Companies often use reverse engineering to keep pace with competitors. Instead of copying products, which would likely violate patents, engineers figure out how to imitate the competitors’ products. Reverse engineering is likewise a powerful tool for medicine, because while restoring even partial function can be immediately beneficial, it may be a long time before we understand the underlying natural processes well enough to recreate them.
Through the process of reverse engineering, biomedical engineers are learning how to alleviate pain, prevent seizures, repair the senses, restore involuntary muscle function, and re-enable voluntary muscle function.
Many great inventions were the result of reverse engineering: the battery, artificial pacemakers, and implantable cardiac defibrillators are good examples, all of which involved bioelectricity.
Reverse engineering is a two-step process. This first step is to acquire an accurate and reliable understanding of the target’s external behavior. The second step is to design and construct a device that behaves similarly. (An important exception: an implantable cardiac defibrillator does not behave like a heart’s electrical system, but restores a heart’s electrical system to its normal behavior.)
Chapter 4, “Human Electricity,” chronicles the first phase of the process, focusing on the development of electrocardiography and 3D cardiac mapping. It’s a fascinating bit of history. In essence, medical researchers discovered that the behavior of the heart’s electrical system could be monitored and analyzed based on electrical signals appearing on the surface of the skin.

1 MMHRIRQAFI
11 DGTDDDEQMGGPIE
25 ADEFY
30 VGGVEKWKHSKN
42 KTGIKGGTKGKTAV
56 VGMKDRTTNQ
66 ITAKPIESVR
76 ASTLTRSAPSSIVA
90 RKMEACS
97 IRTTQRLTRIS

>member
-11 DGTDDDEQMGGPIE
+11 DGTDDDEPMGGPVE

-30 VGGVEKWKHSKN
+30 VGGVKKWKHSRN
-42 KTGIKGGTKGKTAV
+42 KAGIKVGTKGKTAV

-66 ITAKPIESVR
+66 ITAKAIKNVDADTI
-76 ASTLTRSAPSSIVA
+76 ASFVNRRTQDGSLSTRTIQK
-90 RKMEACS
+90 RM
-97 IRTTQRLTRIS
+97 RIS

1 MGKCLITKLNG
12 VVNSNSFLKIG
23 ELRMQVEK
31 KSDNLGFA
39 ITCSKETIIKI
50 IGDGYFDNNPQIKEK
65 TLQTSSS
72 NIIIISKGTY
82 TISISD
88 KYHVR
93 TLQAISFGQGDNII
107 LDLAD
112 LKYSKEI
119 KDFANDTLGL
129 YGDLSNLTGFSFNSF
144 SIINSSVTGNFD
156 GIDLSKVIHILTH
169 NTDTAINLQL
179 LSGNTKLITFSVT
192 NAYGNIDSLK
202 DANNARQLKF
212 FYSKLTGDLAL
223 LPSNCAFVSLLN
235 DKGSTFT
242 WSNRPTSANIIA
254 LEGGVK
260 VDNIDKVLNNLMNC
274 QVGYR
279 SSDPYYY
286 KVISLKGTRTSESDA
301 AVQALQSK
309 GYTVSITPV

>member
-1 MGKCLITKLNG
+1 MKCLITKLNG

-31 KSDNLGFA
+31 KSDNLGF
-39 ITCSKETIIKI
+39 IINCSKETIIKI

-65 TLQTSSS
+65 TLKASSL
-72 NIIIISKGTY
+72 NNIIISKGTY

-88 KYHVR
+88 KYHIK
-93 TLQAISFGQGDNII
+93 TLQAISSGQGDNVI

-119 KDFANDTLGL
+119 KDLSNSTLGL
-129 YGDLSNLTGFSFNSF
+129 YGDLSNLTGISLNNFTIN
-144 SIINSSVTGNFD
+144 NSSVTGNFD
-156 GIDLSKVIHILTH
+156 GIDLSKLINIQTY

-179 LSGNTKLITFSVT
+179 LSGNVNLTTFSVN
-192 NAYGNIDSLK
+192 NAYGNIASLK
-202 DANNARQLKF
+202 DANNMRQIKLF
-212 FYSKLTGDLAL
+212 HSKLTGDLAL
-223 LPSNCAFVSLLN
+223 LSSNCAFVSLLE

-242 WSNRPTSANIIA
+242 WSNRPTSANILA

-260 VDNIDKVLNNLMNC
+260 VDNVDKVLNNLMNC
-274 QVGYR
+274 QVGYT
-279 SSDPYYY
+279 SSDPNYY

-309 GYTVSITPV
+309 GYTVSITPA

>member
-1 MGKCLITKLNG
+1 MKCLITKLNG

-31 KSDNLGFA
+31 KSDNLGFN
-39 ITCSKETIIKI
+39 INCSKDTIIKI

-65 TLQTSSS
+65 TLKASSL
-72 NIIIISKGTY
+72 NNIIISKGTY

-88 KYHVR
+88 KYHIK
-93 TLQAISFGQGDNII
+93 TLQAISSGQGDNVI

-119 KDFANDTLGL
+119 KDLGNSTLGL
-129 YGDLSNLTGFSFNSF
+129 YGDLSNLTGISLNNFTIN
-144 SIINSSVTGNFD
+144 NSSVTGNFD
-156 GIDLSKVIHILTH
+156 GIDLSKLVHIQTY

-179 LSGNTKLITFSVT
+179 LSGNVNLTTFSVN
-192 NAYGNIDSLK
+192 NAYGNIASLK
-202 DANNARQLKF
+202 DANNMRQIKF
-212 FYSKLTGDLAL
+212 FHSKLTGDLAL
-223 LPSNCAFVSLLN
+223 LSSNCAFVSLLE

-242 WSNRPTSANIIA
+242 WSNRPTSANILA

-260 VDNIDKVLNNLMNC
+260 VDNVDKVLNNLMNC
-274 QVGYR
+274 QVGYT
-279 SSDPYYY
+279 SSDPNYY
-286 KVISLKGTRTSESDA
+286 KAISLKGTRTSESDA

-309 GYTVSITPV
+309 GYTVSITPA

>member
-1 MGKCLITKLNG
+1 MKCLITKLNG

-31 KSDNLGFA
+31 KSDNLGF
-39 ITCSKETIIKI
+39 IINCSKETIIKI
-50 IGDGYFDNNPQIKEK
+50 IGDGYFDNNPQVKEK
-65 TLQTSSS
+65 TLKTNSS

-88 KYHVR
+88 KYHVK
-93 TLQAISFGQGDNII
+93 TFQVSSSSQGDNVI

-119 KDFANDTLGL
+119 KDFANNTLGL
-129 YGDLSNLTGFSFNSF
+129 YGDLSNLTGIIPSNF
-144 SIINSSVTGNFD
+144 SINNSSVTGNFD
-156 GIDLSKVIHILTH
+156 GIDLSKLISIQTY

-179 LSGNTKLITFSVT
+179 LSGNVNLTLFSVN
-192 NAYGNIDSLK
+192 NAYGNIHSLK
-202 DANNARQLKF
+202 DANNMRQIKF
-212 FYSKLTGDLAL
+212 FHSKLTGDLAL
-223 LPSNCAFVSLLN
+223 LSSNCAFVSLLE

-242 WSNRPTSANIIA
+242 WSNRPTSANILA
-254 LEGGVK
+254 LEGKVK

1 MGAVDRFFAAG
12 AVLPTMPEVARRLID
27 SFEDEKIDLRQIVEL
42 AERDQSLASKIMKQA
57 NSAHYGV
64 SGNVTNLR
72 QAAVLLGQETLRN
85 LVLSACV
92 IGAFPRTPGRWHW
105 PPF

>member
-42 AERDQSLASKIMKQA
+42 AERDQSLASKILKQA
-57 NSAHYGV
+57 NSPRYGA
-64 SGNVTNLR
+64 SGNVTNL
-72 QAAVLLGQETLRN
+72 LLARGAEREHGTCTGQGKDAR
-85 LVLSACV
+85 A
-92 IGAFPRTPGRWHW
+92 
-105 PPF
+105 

The first electrocardiograph was actually a frog’s innervated gastrocnemius muscle as described here. In 1856, Heinrich Muller and Rudolph von Kolliker used what became known as the rheoscopic frog to show that electric currents are produced during the heartbeat. The sciatic nerve of the rheoscopic frog was laid across the beating ventricle of another frog’s heart. They observed one and sometimes two contractions of the rheoscopic frog’s leg muscle with each beat. That’s right: The first electrocardiogram was displayed as a twitching frog muscle.
No one was going to lay a frog’s sciatic nerve across the beating ventricle of a human heart. Needed was a device sufficiently sensitive and fast-responding to detect the signals generated by the heart’s natural pacemaker at points on the skin. Such a device, the capillary electrometer, was invented by Gabriel Lippmann in 1872. Lippmann placed mercury and then dilute sulfuric acid in a U-shaped glass tube. Inserting wires at either end, the interface between the mercury and sulfuric acid changed shape in response to tiny, fast-changing electrical currents.
William Einthoven showed that a mathematical correction had to be applied to the capillary electrometer tracing in order to get the actual electrocardiogram. Einthoven went on to develop an instrument that directly displayed the actual electrocardiogram: the string galvanometer. Einthoven also identified the segments in a normal electrocardiogram, labeling them PQRST, and defined the standard electrocardiograph leads. Because his laboratory was about one mile from the nearest hospital, he even developed a way to acquire electrocardiograms over a phone line.
The electrocardiogram has become a standard diagnostic tool. It also helped guide development of artificial pacemakers and implantable cardiac defibrillators, as discussed in the next chapter.
In medicine, reverse engineering may be a waypoint rather than the final destination. With 3D cardiac mapping and ablation systems it’s sometimes possible to re-engineer the heart’s electrical system. Today, ablation is a common treatment for tachycardia (very rapid heart beat). Electrophysiologist Jason Jacobson at Northwest Memorial Hospital suggests that in the future we may use tissue engineering to treat heart block (very slow heart beat).
Next time: The Rhythm of Life
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